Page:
Positioning the Chair
A properly adjusted office chair is the most important tool that allows an office worker to work efficiently and safely. If there is insufficient lumbar support, patients can compensate with a back support, rolled towel or small pillow. If the seat is too deep—keeping the workers from being supported—they can use a back support or full-length pillow to take up the extra room.
In addition, educate your patients about how to adjust their chairs:
*Lower the chair until feet are well supported on the ground. If they are not firmly planted, use a footrest to provide support.
*Adjust the seat depth so there is one-to-three-fingers’ space between the front of the chair and the back of the knee.
*The seat angle and the backrest should allow for approximately a 105-degree angle between the torso and thighs. Sitting too upright increases the pressure in the lumbar intervertebral discs. Leaning too far back will cause the neck to compensate, putting it at risk.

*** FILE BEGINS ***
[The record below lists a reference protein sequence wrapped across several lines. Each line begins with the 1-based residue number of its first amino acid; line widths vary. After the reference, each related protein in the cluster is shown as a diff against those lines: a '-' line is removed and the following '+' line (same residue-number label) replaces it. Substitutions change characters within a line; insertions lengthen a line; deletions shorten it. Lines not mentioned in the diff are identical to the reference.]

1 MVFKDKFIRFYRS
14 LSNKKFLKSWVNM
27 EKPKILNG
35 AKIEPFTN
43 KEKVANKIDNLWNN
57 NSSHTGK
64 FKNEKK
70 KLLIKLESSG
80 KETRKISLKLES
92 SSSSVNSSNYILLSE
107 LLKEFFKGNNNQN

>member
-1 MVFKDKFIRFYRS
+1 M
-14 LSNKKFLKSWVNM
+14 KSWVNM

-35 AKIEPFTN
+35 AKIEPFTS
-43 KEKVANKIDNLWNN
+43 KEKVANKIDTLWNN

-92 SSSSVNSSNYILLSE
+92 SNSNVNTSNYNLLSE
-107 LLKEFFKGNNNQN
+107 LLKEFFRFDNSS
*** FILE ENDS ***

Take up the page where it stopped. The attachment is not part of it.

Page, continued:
*Adjust the armrests so they are one inch below the forearms. If the patient has any neck issues, bring the armrests up to provide support, without reaching down or up to use them.
Choosing a Keyboard
Most keyboards have a standard design copied from typewriters with a number pad thrown on the right side for increased efficiency. Users typically plop down in front of the computer and center themselves between the side of the keyboard on the left and the mouse on the right. Now the right arm is externally rotated and reaching to use the mouse and then reaching across the mid-line of the body to type, so it is never in a good position.